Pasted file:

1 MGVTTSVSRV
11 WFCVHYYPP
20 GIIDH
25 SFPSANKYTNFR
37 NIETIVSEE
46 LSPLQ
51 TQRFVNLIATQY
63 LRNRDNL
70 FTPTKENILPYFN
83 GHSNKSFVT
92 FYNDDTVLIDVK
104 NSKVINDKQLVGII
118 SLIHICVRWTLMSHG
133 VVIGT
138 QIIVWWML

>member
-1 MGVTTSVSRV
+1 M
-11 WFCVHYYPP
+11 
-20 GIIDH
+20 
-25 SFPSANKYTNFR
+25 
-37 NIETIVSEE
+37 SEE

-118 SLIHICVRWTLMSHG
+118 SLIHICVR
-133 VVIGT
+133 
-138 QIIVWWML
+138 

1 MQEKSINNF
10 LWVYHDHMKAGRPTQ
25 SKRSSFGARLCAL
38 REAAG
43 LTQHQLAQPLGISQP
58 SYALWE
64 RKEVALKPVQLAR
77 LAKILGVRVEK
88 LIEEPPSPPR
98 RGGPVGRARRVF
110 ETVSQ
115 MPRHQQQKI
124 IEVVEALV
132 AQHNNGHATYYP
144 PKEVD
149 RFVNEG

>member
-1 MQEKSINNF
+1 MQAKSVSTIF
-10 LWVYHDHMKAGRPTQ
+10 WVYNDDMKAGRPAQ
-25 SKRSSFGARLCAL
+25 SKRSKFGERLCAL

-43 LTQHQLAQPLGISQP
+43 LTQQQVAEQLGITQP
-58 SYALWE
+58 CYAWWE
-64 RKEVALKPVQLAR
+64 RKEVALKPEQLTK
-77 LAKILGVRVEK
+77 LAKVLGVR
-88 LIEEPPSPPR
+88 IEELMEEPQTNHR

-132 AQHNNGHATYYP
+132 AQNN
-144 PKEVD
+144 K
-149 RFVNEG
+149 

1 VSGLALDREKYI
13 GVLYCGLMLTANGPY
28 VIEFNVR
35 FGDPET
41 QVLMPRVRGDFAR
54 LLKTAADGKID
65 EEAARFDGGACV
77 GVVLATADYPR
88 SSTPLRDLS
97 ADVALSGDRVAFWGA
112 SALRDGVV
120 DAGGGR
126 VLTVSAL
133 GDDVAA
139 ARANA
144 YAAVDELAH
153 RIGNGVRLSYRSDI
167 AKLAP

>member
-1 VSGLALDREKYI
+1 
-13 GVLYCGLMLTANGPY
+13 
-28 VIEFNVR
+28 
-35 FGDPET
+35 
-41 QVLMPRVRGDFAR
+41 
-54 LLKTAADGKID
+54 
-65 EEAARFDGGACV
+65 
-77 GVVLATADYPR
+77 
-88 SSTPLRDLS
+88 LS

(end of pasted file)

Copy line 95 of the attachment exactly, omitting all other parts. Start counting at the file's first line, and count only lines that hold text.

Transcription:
-28 VIEFNVR